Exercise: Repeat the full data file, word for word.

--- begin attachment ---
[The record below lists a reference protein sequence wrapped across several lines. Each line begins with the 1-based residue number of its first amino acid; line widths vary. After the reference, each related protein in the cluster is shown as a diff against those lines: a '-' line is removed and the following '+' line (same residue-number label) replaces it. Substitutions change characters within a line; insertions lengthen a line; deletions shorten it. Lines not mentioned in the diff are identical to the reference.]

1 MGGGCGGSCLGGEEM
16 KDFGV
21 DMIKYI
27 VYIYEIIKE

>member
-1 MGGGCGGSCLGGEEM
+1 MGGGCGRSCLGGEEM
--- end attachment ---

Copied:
[The record below lists a reference protein sequence wrapped across several lines. Each line begins with the 1-based residue number of its first amino acid; line widths vary. After the reference, each related protein in the cluster is shown as a diff against those lines: a '-' line is removed and the following '+' line (same residue-number label) replaces it. Substitutions change characters within a line; insertions lengthen a line; deletions shorten it. Lines not mentioned in the diff are identical to the reference.]

1 MGGGCGGSCLGGEEM
16 KDFGV
21 DMIKYI
27 VYIYEIIKE

>member
-1 MGGGCGGSCLGGEEM
+1 MGGGCGRSCLGGEEM